It seems that I am reading the thrillers of Henry Porter in reverse order of publication: so I began with Empire State, his third, which I mentioned on 23 July, and I have just finished A Spy's Life (number 2). On the evidence so far it will do me no harm at all the read the first of Porter's books, Remembrance Day.
A Spy's Life strikes me as being a very professional piece of work. A little too long, of course, but most books are nowadays. The first half works better than the second. And some of the dialogue is not as expert as reviewers would have you believe: at times the characters deliver a political speech rather than engage in a realistic conversation. These, however, are minor flaws in an excellent book for the beach or plane.
This is, of course, commercial fiction, so the outcome is never in doubt. The hero triumphs, finds himself a good woman, and defeats the forces of darkness. But I doubt whether, on the beach or plane, you would want anything else, would you? The author is intelligent, thoughtful, and has taken the trouble to inform himself about the workings of the UK's intelligence services -- not to mention those of other nations as well.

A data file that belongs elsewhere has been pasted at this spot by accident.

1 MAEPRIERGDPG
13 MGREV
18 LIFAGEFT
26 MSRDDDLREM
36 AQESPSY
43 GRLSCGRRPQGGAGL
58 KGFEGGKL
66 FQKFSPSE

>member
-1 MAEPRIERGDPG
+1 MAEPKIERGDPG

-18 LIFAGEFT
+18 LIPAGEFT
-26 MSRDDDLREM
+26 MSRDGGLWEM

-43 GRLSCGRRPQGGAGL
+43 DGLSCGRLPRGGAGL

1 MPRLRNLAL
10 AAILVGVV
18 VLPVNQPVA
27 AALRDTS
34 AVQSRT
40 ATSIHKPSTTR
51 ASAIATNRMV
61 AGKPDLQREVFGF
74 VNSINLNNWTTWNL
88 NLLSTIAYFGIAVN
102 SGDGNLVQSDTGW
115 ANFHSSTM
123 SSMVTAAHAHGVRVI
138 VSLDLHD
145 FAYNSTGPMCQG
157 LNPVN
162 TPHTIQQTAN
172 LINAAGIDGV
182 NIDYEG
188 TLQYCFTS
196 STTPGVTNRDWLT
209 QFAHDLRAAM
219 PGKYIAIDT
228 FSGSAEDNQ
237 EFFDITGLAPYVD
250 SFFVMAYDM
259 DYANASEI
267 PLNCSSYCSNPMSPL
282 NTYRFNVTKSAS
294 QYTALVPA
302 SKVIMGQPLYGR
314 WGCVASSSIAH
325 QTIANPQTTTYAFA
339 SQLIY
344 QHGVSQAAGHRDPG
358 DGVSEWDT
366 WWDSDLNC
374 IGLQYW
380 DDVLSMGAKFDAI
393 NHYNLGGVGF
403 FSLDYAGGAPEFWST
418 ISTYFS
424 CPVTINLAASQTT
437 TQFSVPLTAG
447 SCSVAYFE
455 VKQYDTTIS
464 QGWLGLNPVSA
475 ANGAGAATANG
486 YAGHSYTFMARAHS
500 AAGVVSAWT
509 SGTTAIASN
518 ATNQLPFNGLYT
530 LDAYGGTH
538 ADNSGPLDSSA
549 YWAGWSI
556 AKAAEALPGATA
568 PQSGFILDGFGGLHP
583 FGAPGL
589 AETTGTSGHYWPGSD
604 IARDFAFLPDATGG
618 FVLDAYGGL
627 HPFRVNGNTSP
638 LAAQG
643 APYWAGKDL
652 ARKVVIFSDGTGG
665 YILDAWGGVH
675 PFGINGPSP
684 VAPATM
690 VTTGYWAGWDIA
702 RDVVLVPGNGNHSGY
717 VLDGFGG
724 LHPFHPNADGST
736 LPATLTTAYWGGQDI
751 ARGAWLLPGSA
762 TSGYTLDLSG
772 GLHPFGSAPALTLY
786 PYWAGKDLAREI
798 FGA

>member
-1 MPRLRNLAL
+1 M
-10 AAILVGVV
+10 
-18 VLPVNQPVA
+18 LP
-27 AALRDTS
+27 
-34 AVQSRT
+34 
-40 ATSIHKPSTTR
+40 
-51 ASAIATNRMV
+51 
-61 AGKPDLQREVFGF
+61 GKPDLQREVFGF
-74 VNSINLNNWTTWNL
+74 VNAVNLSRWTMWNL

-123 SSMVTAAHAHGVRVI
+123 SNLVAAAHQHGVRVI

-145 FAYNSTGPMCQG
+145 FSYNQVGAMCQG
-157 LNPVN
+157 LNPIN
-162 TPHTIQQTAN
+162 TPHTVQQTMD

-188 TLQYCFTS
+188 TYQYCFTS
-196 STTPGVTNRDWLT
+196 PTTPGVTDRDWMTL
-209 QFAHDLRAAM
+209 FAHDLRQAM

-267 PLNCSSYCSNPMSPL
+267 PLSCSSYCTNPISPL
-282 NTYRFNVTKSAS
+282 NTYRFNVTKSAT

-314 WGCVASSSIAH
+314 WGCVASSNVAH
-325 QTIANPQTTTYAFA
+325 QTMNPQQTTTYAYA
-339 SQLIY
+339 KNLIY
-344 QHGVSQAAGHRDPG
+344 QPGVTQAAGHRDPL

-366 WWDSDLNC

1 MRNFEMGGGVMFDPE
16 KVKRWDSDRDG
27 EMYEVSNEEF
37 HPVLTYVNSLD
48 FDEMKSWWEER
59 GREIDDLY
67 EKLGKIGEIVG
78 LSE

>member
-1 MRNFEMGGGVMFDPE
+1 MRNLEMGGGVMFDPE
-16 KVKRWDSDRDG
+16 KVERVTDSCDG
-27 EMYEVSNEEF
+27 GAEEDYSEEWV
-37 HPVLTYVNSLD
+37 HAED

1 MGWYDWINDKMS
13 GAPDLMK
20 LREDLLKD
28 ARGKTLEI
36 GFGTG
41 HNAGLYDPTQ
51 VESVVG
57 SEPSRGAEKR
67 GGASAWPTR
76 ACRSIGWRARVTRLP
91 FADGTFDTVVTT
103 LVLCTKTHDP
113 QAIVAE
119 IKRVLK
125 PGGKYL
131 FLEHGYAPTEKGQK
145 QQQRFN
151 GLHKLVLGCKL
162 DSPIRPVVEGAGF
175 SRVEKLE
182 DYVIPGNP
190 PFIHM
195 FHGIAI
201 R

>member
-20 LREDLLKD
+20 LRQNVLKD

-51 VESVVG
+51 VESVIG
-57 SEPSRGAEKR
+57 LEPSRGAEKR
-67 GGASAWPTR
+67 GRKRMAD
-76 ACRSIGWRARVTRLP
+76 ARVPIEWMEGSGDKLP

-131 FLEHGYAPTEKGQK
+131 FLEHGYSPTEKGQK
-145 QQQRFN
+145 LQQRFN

In the nature of things, thrillers probably appeal more to male readers than female. But then you knew that already. As for the plot -- well, it's a thriller about spying. That's all you need to know.
Comparisons have no doubt been made with Le Carre, Robert Harris, and others of that ilk. But this guy doesn't need comparisons. He can stand up on his own, thank you very much.